I’ve always had a big focus on supplier diversity, and I’m very glad to say that IBM has now increased our spending targets tenfold for minority-owned businesses. We’ve got management systems and reviews around that and we’re looking for all the impediments along the way  so we can be prepared to adapt. I hope this starts to infuse wealth into specifically the Black community to create more equitable opportunities for minority-owned businesses.

DT: That’s so important, Tim. Do you have any guidance for how people of color can navigate working in a mostly white environment? What are some of the things that we need to think about in that space? 

TH: For me, it has always been the same three things. I sort of preach these three things to all my mentees, regardless of their color or background. The first one is to have a high-performance mindset. Give it your best regardless of who is around or what you’re working on. Always, always show up ready to do your best.

The second one is to have a vision. What do you think you can accomplish? Who are some good role models who have achieved what you want from your career?

And the third one is to build meaningful relationships. Not just networking but real relationships. Find people you respect, you want to be around and who will give you real feedback in real time – people you trust.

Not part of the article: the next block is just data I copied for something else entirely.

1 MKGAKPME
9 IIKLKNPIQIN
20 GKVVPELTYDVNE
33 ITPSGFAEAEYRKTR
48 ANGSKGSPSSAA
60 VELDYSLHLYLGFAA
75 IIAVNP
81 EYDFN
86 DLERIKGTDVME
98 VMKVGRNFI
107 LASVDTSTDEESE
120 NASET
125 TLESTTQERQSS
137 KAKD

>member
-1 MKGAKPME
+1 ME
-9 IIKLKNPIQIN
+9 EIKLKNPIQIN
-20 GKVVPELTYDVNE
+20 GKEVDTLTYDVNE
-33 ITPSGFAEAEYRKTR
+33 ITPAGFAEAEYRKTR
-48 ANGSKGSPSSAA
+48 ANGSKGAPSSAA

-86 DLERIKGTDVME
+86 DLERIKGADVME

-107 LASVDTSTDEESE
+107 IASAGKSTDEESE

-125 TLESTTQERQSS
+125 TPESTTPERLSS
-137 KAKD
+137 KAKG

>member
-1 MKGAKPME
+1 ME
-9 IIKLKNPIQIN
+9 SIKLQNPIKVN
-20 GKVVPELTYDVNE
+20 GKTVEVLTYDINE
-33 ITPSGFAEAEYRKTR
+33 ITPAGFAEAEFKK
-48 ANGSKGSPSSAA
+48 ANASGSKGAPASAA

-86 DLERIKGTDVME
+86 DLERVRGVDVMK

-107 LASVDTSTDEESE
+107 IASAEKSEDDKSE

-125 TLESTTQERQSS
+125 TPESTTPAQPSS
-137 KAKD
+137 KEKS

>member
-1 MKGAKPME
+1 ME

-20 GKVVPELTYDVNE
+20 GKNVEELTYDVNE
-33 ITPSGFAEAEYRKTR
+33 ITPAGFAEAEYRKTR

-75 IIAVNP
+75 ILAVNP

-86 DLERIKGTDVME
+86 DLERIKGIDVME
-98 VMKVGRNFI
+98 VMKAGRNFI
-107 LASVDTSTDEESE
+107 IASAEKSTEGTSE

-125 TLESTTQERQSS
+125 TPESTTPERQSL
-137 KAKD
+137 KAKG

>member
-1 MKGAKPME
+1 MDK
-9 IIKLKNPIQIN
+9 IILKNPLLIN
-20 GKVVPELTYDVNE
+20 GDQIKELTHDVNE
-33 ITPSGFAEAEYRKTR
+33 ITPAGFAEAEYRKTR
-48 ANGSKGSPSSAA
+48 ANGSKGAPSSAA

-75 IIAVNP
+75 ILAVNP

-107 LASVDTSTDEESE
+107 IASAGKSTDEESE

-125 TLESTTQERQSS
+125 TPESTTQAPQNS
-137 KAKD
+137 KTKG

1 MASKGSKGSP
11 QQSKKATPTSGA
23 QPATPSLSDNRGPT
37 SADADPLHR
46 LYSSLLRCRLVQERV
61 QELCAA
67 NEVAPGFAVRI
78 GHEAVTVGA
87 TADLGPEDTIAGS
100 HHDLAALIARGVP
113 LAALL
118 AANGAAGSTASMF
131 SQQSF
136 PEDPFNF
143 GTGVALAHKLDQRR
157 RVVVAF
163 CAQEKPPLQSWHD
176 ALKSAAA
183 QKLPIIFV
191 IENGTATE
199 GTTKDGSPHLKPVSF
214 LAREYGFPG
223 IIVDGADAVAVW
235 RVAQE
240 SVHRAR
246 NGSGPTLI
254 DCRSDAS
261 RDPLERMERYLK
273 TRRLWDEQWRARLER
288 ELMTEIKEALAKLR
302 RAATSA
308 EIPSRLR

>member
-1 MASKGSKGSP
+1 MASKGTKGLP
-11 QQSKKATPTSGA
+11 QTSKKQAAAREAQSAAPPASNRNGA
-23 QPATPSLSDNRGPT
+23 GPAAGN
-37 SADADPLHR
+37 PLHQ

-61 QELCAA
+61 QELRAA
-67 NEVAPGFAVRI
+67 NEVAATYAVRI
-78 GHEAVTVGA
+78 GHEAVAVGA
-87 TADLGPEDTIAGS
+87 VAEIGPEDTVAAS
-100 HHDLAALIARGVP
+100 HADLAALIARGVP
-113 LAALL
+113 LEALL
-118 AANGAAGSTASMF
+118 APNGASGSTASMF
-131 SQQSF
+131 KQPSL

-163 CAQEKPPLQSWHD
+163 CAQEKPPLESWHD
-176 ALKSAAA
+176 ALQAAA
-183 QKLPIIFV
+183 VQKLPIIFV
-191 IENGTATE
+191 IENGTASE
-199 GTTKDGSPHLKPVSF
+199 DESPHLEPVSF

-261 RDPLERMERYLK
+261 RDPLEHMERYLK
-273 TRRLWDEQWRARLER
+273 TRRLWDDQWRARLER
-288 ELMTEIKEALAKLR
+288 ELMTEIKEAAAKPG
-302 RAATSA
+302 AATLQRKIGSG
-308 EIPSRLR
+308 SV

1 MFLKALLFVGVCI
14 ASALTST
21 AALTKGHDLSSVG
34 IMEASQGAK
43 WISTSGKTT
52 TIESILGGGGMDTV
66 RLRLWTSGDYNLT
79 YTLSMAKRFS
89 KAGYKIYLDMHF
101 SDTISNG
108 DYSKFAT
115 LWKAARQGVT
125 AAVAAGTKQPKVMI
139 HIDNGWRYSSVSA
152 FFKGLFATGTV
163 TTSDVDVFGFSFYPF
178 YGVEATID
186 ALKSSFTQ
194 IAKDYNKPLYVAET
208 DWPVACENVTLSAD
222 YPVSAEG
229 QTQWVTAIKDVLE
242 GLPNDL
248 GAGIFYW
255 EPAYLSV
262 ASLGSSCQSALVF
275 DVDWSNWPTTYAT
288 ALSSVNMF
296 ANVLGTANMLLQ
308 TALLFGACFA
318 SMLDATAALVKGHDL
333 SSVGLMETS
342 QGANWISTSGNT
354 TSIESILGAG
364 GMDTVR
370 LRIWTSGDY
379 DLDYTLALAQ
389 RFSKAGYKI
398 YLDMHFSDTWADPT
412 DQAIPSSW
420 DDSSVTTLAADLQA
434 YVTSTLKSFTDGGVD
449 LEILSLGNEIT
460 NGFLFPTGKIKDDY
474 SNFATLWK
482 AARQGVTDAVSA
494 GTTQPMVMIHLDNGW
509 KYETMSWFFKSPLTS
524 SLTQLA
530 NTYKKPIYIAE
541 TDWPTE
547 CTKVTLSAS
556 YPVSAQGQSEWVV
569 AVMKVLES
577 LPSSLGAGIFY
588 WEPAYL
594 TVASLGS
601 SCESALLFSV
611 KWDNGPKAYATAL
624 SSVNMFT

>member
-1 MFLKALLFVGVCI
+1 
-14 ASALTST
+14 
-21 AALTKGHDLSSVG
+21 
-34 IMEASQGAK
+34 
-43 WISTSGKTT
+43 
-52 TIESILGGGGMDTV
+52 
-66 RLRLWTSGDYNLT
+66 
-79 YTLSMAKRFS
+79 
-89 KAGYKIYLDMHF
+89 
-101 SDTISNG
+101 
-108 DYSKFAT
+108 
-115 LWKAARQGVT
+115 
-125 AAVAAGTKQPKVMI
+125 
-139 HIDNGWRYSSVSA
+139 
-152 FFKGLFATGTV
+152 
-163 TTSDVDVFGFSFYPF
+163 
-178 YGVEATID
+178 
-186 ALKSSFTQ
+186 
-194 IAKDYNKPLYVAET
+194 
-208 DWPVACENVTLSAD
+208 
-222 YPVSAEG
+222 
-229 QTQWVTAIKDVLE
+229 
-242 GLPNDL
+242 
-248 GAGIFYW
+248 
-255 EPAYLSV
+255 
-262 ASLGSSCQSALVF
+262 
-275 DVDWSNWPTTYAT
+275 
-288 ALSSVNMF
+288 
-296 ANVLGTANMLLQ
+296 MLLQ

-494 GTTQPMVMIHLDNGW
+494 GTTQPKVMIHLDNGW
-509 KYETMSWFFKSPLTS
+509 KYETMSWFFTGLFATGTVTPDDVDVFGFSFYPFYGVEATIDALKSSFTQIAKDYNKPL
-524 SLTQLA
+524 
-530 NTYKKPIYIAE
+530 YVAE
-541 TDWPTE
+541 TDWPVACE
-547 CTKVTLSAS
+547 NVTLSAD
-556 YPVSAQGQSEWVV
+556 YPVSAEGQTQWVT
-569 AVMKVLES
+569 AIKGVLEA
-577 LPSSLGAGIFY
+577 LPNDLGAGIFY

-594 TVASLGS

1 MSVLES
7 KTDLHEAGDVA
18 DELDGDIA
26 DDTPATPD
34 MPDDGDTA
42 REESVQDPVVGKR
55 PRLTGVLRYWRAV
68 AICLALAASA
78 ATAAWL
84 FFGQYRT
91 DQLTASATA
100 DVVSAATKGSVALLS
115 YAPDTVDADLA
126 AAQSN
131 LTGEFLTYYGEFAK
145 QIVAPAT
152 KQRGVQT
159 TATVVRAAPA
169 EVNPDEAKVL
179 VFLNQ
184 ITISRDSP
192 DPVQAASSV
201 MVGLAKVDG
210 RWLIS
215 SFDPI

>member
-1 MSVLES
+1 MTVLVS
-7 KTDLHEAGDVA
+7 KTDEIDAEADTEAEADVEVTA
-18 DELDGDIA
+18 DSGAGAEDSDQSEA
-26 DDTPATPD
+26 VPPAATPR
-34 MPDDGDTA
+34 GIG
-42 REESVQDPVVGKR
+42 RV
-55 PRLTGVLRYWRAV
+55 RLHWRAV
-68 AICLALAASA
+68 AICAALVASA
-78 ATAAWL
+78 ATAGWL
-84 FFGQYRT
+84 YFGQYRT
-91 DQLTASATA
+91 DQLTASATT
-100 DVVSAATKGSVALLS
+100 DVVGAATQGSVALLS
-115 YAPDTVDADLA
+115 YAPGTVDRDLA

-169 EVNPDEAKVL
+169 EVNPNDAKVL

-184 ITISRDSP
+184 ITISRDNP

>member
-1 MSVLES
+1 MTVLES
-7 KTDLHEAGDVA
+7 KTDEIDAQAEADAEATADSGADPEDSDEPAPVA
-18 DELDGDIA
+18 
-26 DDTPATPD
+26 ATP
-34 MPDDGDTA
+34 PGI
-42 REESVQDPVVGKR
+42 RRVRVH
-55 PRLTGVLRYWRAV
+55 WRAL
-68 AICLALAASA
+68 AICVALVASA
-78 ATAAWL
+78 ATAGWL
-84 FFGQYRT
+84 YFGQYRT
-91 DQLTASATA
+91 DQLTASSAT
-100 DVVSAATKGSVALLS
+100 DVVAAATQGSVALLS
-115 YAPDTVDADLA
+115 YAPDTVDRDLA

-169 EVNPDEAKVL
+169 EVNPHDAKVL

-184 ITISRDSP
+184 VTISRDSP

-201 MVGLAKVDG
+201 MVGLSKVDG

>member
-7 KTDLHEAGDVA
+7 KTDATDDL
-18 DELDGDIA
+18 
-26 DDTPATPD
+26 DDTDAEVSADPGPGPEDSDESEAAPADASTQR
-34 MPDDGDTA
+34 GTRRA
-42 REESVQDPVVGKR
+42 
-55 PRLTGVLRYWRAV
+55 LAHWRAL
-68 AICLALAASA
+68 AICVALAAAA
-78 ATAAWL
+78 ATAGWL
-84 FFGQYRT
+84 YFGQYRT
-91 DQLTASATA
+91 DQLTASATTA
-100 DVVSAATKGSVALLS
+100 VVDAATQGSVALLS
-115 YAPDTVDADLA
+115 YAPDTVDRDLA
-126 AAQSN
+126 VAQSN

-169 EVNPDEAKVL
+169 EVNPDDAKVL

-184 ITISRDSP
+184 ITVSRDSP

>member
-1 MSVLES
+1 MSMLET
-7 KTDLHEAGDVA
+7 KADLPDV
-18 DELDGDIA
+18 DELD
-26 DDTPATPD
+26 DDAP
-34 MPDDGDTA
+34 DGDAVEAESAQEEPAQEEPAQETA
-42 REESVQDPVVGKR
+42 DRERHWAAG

You need to know what makes you stand out from your peers. Are you bringing value to the business, to other leaders, to other fellow colleagues and peers, to clients, etc? I started thinking about it from that perspective and it changed my entire career.

I had to be real with myself about what my strengths and weaknesses were. The number one thing I had to focus on was my communication skills. Could I get in front of a large room and keep everybody’s attention and focus and deliver my points? Could I negotiate with people who had a slightly different perspective? I couldn’t do it. I could speak the engineering language but I couldn’t speak the rest of it.

DT: Is there any last thing you’d like to say as we wrap up? Whether it’s about leadership, racial inequity or whatever else is on your brain? 

The one thing I maybe didn’t say that I want to say is that I do believe that businesses and corporations have a responsibility to society. The fact of the matter is that you make your top and your bottom line from the communities you serve. You owe it to those communities to give back.

And, to my fellow leaders, are you doing enough? Does your workforce look like your community? Probably not, so start fixing it. Go get started on that journey, because if you don’t get started, you’ll never make progress.

About the Author

With two decades of experience growing and leading firms, Donald Thompson is a thought leader on goal achievement, influencing company culture and driving exponential growth.  He is a serial entrepreneur, Certified Diversity Executive, CEO of Walk West, the fastest-growing digital marketing agency in NC, and co-founder of The Diversity Movement, a data-driven diversity, equity and inclusion consultancy. Get more tips and hear from business leaders across all major industries by listening to The Donald Thompson Podcast

The role of business in helping improve society is a mantle that many are taking up in these unprecedented times. The Diversity Movement is co-hosting a webinar on Oct. 8 with partner Ablr and representatives from Walmart eCommerce, NBCUniversal and General Motors on creating Accessibility and Inclusion for All. Register here.

To learn more, follow Donald on LinkedIn or visit donaldthompson.com.